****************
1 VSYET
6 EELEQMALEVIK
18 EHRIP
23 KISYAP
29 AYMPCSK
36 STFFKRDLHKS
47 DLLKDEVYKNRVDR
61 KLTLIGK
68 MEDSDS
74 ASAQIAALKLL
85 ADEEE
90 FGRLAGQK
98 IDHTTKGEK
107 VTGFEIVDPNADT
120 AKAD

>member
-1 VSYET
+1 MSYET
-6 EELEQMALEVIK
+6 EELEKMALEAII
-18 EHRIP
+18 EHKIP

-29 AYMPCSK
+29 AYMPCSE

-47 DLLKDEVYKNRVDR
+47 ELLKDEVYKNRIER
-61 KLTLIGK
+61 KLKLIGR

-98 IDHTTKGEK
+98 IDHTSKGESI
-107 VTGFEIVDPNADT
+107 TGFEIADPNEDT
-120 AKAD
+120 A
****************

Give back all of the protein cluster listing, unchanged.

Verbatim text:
1 VSYET
6 EELEQMALEVIK
18 EHRIP
23 KISYAP
29 AYMPCSK
36 STFFKRDLHKS
47 DLLKDEVYKNRVDR
61 KLTLIGK
68 MEDSDS
74 ASAQIAALKLL
85 ADEEE
90 FGRLAGQK
98 IDHTTKGEK
107 VTGFEIVDPNADT
120 AKAD

>member
-1 VSYET
+1 MSYET
-6 EELEQMALEVIK
+6 EELEKMALEAII
-18 EHRIP
+18 EHKIP

-29 AYMPCSK
+29 AYMPCSE

-47 DLLKDEVYKNRVDR
+47 ELLKDEVYKNRIER
-61 KLTLIGK
+61 KLKLIGR

-98 IDHTTKGEK
+98 IDHTSKGESI
-107 VTGFEIVDPNADT
+107 TGFEIADPNEDT
-120 AKAD
+120 A